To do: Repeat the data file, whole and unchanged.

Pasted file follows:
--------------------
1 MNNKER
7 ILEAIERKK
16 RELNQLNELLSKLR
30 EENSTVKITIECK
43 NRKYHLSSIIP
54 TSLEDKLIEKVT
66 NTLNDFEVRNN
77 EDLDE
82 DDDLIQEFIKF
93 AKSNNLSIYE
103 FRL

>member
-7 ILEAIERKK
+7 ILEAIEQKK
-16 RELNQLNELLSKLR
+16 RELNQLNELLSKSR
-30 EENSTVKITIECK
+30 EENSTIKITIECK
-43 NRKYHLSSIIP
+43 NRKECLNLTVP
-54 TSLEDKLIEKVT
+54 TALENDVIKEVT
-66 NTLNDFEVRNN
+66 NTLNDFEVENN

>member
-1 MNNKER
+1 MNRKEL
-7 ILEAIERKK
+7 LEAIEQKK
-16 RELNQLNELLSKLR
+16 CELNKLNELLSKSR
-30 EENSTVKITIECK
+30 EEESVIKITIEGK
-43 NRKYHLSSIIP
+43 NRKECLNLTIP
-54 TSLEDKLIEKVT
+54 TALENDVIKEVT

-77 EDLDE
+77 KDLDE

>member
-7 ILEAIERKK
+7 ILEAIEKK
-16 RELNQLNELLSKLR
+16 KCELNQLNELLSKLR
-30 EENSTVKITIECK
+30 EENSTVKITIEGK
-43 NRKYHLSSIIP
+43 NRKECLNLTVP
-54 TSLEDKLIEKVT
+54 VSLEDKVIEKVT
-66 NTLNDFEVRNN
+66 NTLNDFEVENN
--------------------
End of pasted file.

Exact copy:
1 MNNKER
7 ILEAIERKK
16 RELNQLNELLSKLR
30 EENSTVKITIECK
43 NRKYHLSSIIP
54 TSLEDKLIEKVT
66 NTLNDFEVRNN
77 EDLDE
82 DDDLIQEFIKF
93 AKSNNLSIYE
103 FRL

>member
-7 ILEAIERKK
+7 ILEAIEQKK
-16 RELNQLNELLSKLR
+16 RELNQLNELLSKSR
-30 EENSTVKITIECK
+30 EENSTIKITIECK
-43 NRKYHLSSIIP
+43 NRKECLNLTVP
-54 TSLEDKLIEKVT
+54 TALENDVIKEVT
-66 NTLNDFEVRNN
+66 NTLNDFEVENN

>member
-1 MNNKER
+1 MNRKEL
-7 ILEAIERKK
+7 LEAIEQKK
-16 RELNQLNELLSKLR
+16 CELNKLNELLSKSR
-30 EENSTVKITIECK
+30 EEESVIKITIEGK
-43 NRKYHLSSIIP
+43 NRKECLNLTIP
-54 TSLEDKLIEKVT
+54 TALENDVIKEVT

-77 EDLDE
+77 KDLDE

>member
-7 ILEAIERKK
+7 ILEAIEKK
-16 RELNQLNELLSKLR
+16 KCELNQLNELLSKLR
-30 EENSTVKITIECK
+30 EENSTVKITIEGK
-43 NRKYHLSSIIP
+43 NRKECLNLTVP
-54 TSLEDKLIEKVT
+54 VSLEDKVIEKVT
-66 NTLNDFEVRNN
+66 NTLNDFEVENN